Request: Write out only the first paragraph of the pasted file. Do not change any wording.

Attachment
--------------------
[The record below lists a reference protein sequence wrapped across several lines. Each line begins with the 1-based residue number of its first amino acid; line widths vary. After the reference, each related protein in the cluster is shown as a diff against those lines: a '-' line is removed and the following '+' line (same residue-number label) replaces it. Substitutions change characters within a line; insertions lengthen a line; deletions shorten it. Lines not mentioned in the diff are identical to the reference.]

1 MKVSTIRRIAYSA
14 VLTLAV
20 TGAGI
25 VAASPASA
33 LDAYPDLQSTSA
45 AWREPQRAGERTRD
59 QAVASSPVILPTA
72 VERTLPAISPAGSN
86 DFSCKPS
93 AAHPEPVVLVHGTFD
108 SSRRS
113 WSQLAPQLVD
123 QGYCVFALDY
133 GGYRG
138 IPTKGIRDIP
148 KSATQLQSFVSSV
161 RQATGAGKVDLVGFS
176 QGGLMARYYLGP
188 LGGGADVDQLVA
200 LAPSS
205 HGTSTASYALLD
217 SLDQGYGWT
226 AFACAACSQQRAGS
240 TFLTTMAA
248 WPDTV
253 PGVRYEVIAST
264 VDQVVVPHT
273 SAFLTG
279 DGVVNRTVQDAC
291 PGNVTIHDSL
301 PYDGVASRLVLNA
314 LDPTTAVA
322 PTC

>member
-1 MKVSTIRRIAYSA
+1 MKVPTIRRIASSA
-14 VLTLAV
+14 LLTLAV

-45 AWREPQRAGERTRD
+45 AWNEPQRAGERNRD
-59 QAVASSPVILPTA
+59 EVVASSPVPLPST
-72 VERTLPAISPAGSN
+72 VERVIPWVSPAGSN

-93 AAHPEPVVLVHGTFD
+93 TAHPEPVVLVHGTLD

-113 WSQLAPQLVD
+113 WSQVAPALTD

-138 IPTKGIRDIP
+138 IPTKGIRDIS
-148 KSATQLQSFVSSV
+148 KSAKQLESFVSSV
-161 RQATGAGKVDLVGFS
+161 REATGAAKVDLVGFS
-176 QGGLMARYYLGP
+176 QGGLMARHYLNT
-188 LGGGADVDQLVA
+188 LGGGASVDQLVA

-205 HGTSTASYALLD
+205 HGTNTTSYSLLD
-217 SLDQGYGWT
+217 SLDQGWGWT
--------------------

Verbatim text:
[The record below lists a reference protein sequence wrapped across several lines. Each line begins with the 1-based residue number of its first amino acid; line widths vary. After the reference, each related protein in the cluster is shown as a diff against those lines: a '-' line is removed and the following '+' line (same residue-number label) replaces it. Substitutions change characters within a line; insertions lengthen a line; deletions shorten it. Lines not mentioned in the diff are identical to the reference.]